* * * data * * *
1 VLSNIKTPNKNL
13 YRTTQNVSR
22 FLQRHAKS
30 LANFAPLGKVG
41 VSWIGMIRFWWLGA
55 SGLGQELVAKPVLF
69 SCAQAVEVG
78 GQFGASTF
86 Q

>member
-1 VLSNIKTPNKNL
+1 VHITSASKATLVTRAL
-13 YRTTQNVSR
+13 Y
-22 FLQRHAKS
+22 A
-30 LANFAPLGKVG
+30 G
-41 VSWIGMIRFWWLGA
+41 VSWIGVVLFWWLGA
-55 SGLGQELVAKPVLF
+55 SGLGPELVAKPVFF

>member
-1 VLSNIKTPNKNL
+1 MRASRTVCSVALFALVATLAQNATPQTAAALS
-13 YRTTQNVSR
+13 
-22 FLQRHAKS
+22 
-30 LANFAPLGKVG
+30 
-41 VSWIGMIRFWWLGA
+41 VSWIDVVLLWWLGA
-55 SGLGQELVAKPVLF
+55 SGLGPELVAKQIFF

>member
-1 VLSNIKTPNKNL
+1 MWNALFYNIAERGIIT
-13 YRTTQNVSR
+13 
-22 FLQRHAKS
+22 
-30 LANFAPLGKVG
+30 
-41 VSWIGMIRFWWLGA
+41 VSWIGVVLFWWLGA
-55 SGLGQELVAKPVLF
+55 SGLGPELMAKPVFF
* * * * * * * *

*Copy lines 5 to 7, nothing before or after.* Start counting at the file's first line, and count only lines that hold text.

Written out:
41 VSWIGMIRFWWLGA
55 SGLGQELVAKPVLF
69 SCAQAVEVG